The headless hoe is back in the garage.
|The French drain sample. Coming|
soon to a flower show near you?
There is no grace-saving employment, however, for an eighteen-inch long sample of an innovative prefabricated French-drain: a perforated-pipe-cum-packing-peanuts-plus-netting contraption. Betty scored the sample at a trade show two years ago. We knew we would need subterranean drains to carry off rainwater from our gutters to the wetlands behind our new home. The salesman’s pitch was this: rather than digging a foot-deep trench, filling it part way with rock, laying in a drain pipe, then complete the filling of the trench with more rock and covering with topsoil; two steps could be eliminated. Just dig the trench, lay in the pipe-and-peanut contraption, and cover with soil.
|A 40-foot drain I dug in the|
back of our property. The
pipe cost less than $40. The
French drain would have
Well, we have six such drain fields, the longest of which stretches forty feet. But when I went to price this labor-saving prefabricated system, I discovered that a 25-foot-section of plain, perforated four-inch plastic pipe is less than $20 while an eight-foot length of prefabricated French drain is fifty dollars. And I didn’t really need the drain feature; having most of the water make it to the wetlands was beneficial. Multiply that cost differential times the roughly eighteen, eight-foot sections that we would need install, and the premium quickly soared to more than $700. Such an investment made sense only if someone was paying a work crew by the hour. I work for love. I made my case to Betty that the drains are already in place and the sample is redundant. She was adamant. It may come in useful someday. Possibly in a highly creative abstract floral design.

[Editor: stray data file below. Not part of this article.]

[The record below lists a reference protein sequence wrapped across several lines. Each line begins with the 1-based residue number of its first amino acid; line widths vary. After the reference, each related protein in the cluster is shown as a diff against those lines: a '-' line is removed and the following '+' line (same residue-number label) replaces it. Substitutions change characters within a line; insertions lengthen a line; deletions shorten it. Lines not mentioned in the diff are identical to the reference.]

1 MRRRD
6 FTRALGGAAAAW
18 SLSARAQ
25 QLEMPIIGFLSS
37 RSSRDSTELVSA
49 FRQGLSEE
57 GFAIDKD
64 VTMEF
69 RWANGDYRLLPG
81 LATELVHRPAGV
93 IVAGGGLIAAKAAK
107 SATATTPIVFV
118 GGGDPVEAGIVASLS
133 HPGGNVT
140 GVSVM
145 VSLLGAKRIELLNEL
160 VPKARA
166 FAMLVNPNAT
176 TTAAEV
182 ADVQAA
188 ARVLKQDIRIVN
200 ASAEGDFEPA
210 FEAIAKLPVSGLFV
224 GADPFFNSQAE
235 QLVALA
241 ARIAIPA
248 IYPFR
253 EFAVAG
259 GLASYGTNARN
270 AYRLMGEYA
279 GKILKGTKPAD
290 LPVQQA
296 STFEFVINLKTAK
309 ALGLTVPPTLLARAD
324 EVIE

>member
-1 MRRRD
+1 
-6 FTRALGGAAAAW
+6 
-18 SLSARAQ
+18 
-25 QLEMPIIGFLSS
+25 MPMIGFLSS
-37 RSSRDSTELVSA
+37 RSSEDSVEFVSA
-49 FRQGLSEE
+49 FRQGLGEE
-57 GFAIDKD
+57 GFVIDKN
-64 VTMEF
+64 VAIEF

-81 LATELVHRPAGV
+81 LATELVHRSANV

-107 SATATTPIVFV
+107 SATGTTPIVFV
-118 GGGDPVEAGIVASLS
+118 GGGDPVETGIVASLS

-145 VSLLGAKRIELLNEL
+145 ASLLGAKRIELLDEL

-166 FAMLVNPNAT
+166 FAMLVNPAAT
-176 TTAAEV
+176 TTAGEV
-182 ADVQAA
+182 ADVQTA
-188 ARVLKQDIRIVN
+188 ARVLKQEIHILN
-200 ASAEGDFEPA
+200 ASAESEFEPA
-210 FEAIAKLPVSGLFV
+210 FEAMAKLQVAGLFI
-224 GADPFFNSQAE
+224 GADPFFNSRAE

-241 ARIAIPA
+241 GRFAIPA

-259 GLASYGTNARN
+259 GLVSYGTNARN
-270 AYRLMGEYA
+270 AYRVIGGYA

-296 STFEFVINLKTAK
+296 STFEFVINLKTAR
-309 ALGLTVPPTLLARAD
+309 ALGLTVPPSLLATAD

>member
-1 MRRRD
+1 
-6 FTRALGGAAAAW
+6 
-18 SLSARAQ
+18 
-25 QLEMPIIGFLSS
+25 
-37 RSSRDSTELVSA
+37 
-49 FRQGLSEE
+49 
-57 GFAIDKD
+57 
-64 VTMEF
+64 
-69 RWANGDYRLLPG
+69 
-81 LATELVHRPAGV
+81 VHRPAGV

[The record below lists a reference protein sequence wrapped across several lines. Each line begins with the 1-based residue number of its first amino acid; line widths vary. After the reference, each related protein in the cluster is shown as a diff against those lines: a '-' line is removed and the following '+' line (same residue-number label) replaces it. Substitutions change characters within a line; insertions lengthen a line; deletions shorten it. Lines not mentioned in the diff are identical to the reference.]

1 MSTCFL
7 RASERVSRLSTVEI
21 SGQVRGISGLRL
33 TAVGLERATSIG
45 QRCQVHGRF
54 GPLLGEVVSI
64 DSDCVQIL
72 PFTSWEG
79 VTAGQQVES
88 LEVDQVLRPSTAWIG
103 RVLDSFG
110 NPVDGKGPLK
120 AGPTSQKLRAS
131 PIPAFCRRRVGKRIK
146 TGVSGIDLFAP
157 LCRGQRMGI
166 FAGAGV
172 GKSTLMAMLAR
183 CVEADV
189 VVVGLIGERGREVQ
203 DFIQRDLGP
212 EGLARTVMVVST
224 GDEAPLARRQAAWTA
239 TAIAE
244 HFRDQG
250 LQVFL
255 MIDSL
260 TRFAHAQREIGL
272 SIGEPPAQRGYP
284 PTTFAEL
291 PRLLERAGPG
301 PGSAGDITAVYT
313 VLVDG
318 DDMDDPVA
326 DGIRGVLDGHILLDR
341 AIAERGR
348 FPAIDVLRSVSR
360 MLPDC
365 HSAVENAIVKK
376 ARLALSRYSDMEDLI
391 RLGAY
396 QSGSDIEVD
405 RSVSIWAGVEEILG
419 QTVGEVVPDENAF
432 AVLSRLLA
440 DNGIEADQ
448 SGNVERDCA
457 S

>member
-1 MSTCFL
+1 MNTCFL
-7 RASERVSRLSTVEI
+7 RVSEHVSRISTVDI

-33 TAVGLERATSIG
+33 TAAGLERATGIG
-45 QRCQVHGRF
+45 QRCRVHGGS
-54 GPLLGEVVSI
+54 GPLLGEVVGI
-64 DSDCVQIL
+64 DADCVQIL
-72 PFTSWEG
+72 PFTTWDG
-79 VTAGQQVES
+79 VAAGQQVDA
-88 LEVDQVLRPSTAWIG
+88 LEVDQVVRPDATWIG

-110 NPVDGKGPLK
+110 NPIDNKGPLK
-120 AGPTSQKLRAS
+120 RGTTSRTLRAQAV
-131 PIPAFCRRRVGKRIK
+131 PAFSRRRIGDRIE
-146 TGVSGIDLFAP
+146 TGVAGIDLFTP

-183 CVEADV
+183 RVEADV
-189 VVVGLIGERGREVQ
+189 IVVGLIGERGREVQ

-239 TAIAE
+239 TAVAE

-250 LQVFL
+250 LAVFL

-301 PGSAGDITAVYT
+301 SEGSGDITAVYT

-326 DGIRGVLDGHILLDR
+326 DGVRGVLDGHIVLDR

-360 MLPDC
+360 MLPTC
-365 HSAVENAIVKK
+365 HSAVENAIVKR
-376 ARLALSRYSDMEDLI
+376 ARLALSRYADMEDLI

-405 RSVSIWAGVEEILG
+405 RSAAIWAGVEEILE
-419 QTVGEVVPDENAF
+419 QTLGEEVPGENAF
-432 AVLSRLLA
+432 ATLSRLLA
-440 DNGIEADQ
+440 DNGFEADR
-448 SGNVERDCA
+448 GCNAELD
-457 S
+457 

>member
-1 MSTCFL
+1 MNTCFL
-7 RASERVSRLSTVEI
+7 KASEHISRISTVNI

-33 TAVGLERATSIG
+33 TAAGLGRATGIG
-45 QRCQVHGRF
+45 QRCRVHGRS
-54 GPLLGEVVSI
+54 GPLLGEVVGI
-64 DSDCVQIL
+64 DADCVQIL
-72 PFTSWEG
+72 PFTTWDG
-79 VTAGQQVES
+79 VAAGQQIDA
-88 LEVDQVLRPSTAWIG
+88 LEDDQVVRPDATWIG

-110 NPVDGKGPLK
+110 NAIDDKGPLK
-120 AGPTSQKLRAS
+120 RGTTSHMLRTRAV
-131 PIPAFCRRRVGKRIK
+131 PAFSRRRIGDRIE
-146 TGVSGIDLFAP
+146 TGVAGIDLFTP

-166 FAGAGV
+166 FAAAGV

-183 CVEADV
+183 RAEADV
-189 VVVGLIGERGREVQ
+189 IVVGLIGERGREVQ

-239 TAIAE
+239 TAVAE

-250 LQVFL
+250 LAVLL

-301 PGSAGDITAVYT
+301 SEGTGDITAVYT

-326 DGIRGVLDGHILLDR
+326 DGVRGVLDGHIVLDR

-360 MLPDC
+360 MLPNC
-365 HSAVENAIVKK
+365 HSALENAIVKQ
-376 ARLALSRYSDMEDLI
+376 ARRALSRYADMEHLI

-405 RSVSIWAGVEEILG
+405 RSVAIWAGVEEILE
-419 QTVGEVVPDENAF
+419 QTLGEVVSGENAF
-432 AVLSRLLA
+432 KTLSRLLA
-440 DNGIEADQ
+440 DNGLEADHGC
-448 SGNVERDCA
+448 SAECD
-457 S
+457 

The French drain is still in the garage.
|Without grass, my cherished British|
edging tool has no purpose. But it
isn't going away...
And then there is the lawn edger. I fell in love with this tool a decade ago on a trip to England, came home and located one via my local hardware store’s specialty catalog, and used the tool religiously thereafter. Unfortunately, “thereafter” ended when we moved to our new home. There is no lawn to be edged. By design, there is not a blade of grass on the property, nor will there ever be. My beloved tool has no place in this New Horticultural Order. But will I part with it? Not a chance. It is a family heirloom and it will be removed only when it is pried from my cold, dead hands.
It, too, is still in the garage.
There is a list of other gegaws and gimcracks that will populate our garage for another season, but you get the idea. I will even readily confess that I am more sentimental about keeping things than is Betty. There is, after all, room. Room, in this case, for things where possession is less a function of logic than of human nature.